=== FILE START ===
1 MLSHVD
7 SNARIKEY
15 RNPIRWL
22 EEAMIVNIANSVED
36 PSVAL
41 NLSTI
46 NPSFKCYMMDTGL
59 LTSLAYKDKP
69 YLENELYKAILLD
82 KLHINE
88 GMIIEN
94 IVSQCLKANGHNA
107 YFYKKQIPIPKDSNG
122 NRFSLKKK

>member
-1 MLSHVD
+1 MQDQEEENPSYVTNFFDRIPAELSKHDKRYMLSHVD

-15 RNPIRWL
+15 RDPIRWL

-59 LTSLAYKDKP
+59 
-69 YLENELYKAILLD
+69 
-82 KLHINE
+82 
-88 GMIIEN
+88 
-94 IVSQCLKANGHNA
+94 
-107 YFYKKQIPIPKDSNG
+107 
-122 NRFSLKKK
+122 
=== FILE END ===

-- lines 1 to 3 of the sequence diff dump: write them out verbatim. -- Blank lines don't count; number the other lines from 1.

1 MLSHVD
7 SNARIKEY
15 RNPIRWL